- The Living Room Floor Band: Two concerts come to mind. One was James Taylor and the other was Willie Nelson with Merle Haggard and Bob Dylan.
MuzicNotez: After years of song writing for others, now you’ve created your own solo project called ‘The Living Room Floor Band’, what has it been like recording your own music for a change and creating it all your own way?
- The Living Room Floor Band: At 69 after almost 50 frustrating years in the business of writing and trying to get other artists to record my songs, it becomes apparent that maybe those days have passed me by. Again, when I saw the latest Beatles documentary and watching the process of their songwriting going all the way through the evolution of an idea becoming a piece of music made me realize that I had a shelf full of songs that have never seen the light of day and that I owed it to them to make something of them. Making them public makes them indelible marks on the world. Whether anyone likes them or not doesn’t matter anymore.
MuzicNotez: Your debut album with this solo project is entitled ‘Flaws And All’, how would you describe this release?
- The Living Room Floor Band: I have a lot of songs that have been “demoed,” recorded in Nashville studios by some of the best musicians on the planet to present and entice some producer or artist to hear a “radio record.” I’ve been lucky enough to have some songs recorded by some of my favorite artists like the Oaks, Strait, Vern Gosdin, Don Williams, Wille, and Alison Krauss, but most haven’t. Most of the music we hear today is computerized, meaning that music software has been used to “tune” vocals and even edit some of the music and I’m very computer literate. But I’ve always created my song “worktapes” on my own with a drum machine and a recorder in my living room floor. I simply went back to that process because I’ve always had fun doing them and being gratified and satisfied with the end result, oftentimes more than the professionally done recordings. I’m not a great musician or singer for that matter and that’s why it’s called “Flaws And All,” but I was happy enough with my product I decided to just put ’em out there as is in whatever ways available. I had spent $15,000 on the two master tracks that are included and I knew I couldn’t afford to do a full album that way. But the satisfaction of doing them myself and the character of them being all me is a bit of a rootsy DIY distinction of those tracks.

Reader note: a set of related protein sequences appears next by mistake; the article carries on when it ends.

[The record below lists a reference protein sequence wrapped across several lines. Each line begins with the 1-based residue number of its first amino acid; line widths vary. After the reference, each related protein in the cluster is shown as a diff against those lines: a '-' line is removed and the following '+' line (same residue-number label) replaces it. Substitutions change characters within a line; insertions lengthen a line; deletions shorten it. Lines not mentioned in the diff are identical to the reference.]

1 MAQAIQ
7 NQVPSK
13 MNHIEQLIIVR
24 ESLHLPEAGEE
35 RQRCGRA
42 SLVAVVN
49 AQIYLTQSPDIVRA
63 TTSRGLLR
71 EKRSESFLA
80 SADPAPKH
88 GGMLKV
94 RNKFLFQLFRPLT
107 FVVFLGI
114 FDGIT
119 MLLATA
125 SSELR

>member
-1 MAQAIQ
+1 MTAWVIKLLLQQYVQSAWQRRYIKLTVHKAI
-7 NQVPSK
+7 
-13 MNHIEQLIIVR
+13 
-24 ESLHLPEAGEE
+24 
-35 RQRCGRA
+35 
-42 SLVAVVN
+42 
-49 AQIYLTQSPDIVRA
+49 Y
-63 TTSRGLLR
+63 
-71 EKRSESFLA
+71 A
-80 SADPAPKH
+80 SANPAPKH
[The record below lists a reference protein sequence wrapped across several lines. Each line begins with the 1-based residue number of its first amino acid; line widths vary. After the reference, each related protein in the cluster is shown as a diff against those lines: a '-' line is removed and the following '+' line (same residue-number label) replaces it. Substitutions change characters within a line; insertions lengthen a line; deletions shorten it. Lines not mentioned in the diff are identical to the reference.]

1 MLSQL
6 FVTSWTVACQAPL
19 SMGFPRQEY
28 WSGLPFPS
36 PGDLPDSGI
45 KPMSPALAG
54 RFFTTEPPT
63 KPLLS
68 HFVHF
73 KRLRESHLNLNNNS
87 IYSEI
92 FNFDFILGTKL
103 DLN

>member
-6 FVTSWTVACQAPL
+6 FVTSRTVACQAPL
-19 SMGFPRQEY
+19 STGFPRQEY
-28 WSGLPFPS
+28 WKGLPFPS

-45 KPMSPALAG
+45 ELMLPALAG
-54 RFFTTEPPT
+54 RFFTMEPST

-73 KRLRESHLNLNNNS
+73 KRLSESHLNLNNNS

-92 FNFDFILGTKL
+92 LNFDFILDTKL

MuzicNotez: As a long time song writer, what’s your song writing process like? What inspires you?
- The Living Room Floor Band: Sometimes it’s a melody waiting for some lyrical inspiration, a title, story, or idea or vice versa, where a phrase, title or idea prompts a melody to go with them. One line usually leads to another. One of the things I wanted to do on this album was to show the evolution a songwriter usually goes through to present his final work.
MuzicNotez: What else are you working on? What can we expect to see and hear from you in the future?
- The Living Room Floor Band: I’ve got a number of other tracks started and in various stages of completion and a number of others on a list I plan today in the same way. Hopefully, this project will make some headway and I’ll have an open door to go through with the next ones.
MuzicNotez: Anything else you wish to say about yourself or your music? Any message for your fans?
- The Living Room Floor Band: I’m extremely grateful to have what little talent and skill I have and I consider myself extremely lucky to have had the success I’ve had and to have been given this gift. My hope is that some folks out there hear something meaningful in some of these that makes them feel good or makes them think about something they haven’t thought of before.